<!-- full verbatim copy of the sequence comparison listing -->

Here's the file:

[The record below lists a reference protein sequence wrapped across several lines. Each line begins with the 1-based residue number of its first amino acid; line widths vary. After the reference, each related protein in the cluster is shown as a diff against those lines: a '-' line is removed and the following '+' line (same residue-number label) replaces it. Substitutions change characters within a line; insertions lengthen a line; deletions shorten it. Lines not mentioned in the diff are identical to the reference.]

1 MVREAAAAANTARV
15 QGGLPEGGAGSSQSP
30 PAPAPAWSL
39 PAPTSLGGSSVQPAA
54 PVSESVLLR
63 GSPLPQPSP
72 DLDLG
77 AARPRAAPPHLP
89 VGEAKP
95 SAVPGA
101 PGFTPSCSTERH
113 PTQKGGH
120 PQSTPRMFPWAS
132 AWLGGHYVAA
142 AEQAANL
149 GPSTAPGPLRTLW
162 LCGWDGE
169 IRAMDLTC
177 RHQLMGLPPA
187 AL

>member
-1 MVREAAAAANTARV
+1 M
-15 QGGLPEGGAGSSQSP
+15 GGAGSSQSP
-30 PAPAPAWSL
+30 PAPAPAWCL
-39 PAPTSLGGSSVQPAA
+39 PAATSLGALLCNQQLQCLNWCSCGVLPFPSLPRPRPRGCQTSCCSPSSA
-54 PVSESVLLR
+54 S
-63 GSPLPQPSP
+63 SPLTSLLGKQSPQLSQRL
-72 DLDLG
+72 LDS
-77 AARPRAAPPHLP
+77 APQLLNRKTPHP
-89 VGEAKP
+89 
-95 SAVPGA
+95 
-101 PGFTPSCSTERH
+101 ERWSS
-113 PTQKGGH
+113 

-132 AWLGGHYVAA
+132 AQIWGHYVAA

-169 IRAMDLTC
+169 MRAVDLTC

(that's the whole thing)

[The record below lists a reference protein sequence wrapped across several lines. Each line begins with the 1-based residue number of its first amino acid; line widths vary. After the reference, each related protein in the cluster is shown as a diff against those lines: a '-' line is removed and the following '+' line (same residue-number label) replaces it. Substitutions change characters within a line; insertions lengthen a line; deletions shorten it. Lines not mentioned in the diff are identical to the reference.]

1 MVREAAAAANTARV
15 QGGLPEGGAGSSQSP
30 PAPAPAWSL
39 PAPTSLGGSSVQPAA
54 PVSESVLLR
63 GSPLPQPSP
72 DLDLG
77 AARPRAAPPHLP
89 VGEAKP
95 SAVPGA
101 PGFTPSCSTERH
113 PTQKGGH
120 PQSTPRMFPWAS
132 AWLGGHYVAA
142 AEQAANL
149 GPSTAPGPLRTLW
162 LCGWDGE
169 IRAMDLTC
177 RHQLMGLPPA
187 AL

>member
-1 MVREAAAAANTARV
+1 M
-15 QGGLPEGGAGSSQSP
+15 GGAGSSQSP
-30 PAPAPAWSL
+30 PAPAPAWCL
-39 PAPTSLGGSSVQPAA
+39 PAATSLGALLCNQQLQCLNWCSCGVLPFPSLPRPRPRGCQTSCCSPSSA
-54 PVSESVLLR
+54 S
-63 GSPLPQPSP
+63 SPLTSLLGKQSPQLSQRL
-72 DLDLG
+72 LDS
-77 AARPRAAPPHLP
+77 APQLLNRKTPHP
-89 VGEAKP
+89 
-95 SAVPGA
+95 
-101 PGFTPSCSTERH
+101 ERWSS
-113 PTQKGGH
+113 

-132 AWLGGHYVAA
+132 AQIWGHYVAA

-169 IRAMDLTC
+169 MRAVDLTC